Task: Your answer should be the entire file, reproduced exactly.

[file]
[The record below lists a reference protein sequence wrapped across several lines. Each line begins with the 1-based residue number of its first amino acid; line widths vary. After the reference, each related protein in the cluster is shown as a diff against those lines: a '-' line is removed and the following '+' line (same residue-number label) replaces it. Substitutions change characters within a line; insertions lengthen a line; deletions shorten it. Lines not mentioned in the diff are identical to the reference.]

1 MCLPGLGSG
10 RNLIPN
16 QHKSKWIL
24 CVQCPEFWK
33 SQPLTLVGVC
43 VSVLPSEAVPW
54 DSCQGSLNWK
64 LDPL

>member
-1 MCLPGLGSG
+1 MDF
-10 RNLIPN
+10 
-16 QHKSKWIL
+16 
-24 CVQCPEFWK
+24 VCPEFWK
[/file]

[The record below lists a reference protein sequence wrapped across several lines. Each line begins with the 1-based residue number of its first amino acid; line widths vary. After the reference, each related protein in the cluster is shown as a diff against those lines: a '-' line is removed and the following '+' line (same residue-number label) replaces it. Substitutions change characters within a line; insertions lengthen a line; deletions shorten it. Lines not mentioned in the diff are identical to the reference.]

1 MCLPGLGSG
10 RNLIPN
16 QHKSKWIL
24 CVQCPEFWK
33 SQPLTLVGVC
43 VSVLPSEAVPW
54 DSCQGSLNWK
64 LDPL

>member
-1 MCLPGLGSG
+1 MDF
-10 RNLIPN
+10 
-16 QHKSKWIL
+16 
-24 CVQCPEFWK
+24 VCPEFWK